Bianca: These images are all so beautiful. Do you have a favorite?
Nick: I think this is probably my favorite image.
I think it is a combination of the scene, and the faces on the man and children that tell the story. Answering that question is always tough, and more often than not my favourite image will not be someone else’s. But that’s the beauty of it, each image speaks to each person in a unique way.
Mike Hedge is always on the go and it is hard to keep up with what project he is working on. To help people keep up, Mike made a delicious tag of all his current, past and future projects. Mike is extremely talented and makes it a point to help as many people as he can. I’m glad to have met him a few years back and look forward to seeing more of his future art projects. We are highlighting his current undertaking, JumpingBook.com.
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Paul: What was the inspiration behind the jumping project and when do you think your book will be coming out?
Mike: I recently got a world record for my jumping photos, so I figured it was time to create a book. I have always loved large coffee table photo books. So I launched the Jumping Book project. I hope to gather the remaining photos of people I want in the book in the coming months and get the pages together to have a rough test version by spring 2011.
The bank vault containing the original drawings for Charlotte’s Web has been opened, and these original masterpieces are to be sold at auction on October 15, 2010. Alice Yoo from My Modern Metropolis put together a great writeup with a sampling of the 44 images that are to be sold:
There’s no doubt that Williams left an indelible mark through his work. As his friend and attorney Richard M. Ticktin says, “We continue to get letters addressed to Garth from fourth graders, wondering how it is he was able to draw these animals and people so perfectly that he instilled in these kids a love of nature.”
Barry Sandoval, director of operations at Heritage’s comics division, says, “Anytime you see a poll of the most beloved children’s books, it’s at or near the top,” Sandoval says. “It’s a touching story that appeals to boys and girls in the U.S. and around the world.”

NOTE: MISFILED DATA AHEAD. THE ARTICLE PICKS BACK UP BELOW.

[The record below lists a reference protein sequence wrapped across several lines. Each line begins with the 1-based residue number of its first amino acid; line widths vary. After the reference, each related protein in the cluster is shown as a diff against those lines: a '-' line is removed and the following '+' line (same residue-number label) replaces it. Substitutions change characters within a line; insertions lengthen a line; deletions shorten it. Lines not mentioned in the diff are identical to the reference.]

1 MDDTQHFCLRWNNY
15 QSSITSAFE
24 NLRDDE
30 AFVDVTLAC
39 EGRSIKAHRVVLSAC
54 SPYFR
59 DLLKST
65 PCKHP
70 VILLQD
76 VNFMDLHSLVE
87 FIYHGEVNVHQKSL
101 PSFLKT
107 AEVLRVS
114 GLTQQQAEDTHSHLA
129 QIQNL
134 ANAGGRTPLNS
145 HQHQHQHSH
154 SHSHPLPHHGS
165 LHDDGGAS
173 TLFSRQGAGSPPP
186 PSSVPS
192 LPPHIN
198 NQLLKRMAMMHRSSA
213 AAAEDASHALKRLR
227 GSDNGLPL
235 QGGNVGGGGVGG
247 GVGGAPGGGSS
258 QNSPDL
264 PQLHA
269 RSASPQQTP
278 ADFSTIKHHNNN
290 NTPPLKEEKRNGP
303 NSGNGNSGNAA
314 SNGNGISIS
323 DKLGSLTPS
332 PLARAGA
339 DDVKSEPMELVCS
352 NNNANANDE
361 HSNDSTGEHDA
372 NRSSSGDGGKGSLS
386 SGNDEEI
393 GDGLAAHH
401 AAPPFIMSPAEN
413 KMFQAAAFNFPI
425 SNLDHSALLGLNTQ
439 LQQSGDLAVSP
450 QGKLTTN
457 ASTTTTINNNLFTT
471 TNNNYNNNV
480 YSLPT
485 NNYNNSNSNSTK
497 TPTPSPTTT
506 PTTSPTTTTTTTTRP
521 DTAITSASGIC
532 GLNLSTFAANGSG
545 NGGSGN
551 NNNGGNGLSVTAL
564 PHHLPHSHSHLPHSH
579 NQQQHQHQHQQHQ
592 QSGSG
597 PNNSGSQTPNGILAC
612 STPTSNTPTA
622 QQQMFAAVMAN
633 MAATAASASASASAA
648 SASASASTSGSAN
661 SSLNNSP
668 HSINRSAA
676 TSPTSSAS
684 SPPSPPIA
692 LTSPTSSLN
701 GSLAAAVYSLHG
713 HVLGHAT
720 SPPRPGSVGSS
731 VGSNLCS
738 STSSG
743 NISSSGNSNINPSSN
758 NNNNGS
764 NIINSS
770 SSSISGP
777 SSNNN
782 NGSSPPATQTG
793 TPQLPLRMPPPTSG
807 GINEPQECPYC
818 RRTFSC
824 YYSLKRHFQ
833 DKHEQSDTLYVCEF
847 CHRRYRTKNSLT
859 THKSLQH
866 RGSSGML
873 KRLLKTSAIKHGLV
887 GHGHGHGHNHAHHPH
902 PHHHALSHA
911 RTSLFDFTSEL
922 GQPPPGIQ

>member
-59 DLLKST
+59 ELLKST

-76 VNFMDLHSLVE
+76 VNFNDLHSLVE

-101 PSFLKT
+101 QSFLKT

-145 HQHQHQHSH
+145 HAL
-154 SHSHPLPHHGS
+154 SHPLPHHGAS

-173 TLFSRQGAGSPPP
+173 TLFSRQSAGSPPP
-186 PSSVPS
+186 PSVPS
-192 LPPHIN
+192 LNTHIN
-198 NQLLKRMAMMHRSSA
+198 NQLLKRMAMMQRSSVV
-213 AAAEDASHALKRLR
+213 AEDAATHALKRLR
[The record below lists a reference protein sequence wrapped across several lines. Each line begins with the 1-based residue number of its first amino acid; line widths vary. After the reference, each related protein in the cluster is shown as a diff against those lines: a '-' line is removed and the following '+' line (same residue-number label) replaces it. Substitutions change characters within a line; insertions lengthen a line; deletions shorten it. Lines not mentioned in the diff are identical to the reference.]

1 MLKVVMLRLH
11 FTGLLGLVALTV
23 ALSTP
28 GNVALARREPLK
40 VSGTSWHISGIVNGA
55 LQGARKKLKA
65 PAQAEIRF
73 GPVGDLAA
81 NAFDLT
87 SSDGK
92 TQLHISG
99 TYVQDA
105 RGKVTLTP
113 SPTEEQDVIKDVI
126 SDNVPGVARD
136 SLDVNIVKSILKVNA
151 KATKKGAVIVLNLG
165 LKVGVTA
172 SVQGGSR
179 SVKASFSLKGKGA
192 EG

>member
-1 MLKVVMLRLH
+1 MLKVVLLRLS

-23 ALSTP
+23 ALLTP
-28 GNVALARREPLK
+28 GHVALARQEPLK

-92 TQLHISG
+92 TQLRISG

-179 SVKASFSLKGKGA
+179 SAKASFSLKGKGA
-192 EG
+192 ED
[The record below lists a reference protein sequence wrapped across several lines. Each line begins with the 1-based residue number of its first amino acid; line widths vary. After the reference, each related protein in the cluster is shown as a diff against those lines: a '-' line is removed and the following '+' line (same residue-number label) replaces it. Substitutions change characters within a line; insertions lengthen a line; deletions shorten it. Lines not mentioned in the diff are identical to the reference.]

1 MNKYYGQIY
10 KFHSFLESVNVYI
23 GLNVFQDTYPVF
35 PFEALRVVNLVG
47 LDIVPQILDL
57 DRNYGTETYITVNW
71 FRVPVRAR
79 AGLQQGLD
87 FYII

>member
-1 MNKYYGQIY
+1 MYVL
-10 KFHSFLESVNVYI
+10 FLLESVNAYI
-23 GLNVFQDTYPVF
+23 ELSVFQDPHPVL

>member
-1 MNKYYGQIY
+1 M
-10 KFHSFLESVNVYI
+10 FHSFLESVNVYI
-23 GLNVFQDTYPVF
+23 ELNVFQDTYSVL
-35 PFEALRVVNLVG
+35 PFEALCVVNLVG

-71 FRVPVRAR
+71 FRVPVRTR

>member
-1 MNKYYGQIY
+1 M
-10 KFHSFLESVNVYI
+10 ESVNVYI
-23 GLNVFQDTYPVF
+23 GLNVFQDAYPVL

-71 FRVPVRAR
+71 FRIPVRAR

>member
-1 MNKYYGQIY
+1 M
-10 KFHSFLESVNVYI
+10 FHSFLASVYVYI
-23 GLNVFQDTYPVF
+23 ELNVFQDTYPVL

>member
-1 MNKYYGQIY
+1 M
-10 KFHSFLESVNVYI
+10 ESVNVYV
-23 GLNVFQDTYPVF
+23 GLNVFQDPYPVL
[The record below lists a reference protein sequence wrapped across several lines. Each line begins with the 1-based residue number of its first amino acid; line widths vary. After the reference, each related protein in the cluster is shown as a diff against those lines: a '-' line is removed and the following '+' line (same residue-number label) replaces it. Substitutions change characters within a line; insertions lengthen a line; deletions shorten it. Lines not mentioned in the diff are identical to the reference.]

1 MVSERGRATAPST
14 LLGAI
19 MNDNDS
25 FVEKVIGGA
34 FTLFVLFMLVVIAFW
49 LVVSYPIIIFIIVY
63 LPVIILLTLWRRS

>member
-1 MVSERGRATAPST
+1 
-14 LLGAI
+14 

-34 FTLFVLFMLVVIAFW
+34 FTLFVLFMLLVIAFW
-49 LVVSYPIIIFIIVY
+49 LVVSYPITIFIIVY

“Without a doubt,” he adds, “Garth Williams is one of the most important and influential 20th-century children’s book illustrators. When young and old readers today think about their favorite fictional characters — pigs, bears, mice, dogs, kittens, crickets and spiders — the images in their minds are essentially the images created by Williams. His work will live forever in American literature.”
Source: My Modern Met
McDonalds and Burger King targeted African American Consumers in the 1970′s by showing what they believed to be typical African American consumers enjoying their food. These ads all come from Jet, Ebony, and Essence Magazines from the 1970s.
Perhaps you remember the early computer-aided drawing program in Logo, where you had a little turtle and told him to move and as he did, he would create your drawing. And of course, ultimately you would end up making him run around on crack making diagonal lines everywhere. Kim Asendorf is the turtle all grown up, and he makes use of automation and computer glitches among dozens of other methods to create some really cool art, where you can’t tell if an aerial photo is a random data string spitting out an image that he is telling you to think is an aerial photo or if it is really an aerial photo from a digital file that he corrupted. Because I was having a hard time putting it into words and still do, let his own words (via email) and images tell the story properly.
Kim Asendorf: Basically I try to find my inspiration in any kind of abstraction. I look for behaviors, systems or characteristics. That’s probably the reason why I like data visualization, too. I love statistics and I love to play with them, re-organize them and then be surprised by the results. But of course i get also inspired by other artists, mainly graphics, Anton Stankowski, Piet Mondrian, Kazimir Malevich, Theo van Doesburg, Ilya Bolotowsky or Josef Albers to count just a few. I am completely into geometric abstraction.
I guess my first experiment with generative graphics was “rect” (http://kaubonschen.com/rect/). It was a drawing tool with some animation features. In the process I discovered that generative strategies came much closer to my ideas than any manual means.
Check out Kim Asendorf on Twitter where he has the appropriate bio consisting of a quote an excerpt of a quote by Prof. Allan Snyder:
Creativity is the act of rebellion by definition. You have to be downright subversive to break the rules and to confront conventional wisdom, don’t you? And if everyone accepts what you are doing when you are doing it, you’re obviously not on the forefront and you are doing something that is within the paradigm. If every accepts what I am doing, I’m in the wrong field.
That is exactly what I think about art, that is Avant-garde, that is what I am.
Make sure to get lost in his site over at kimasendorf.com
There is a really cool breakdown as well on how Mr. Cockedey puts together his time lapse videos. Know of someone better? Seen some specific time lapse videos or one of your own that you’d like to share? Comment below or drop us a line at info [at] visualnews [dot] com.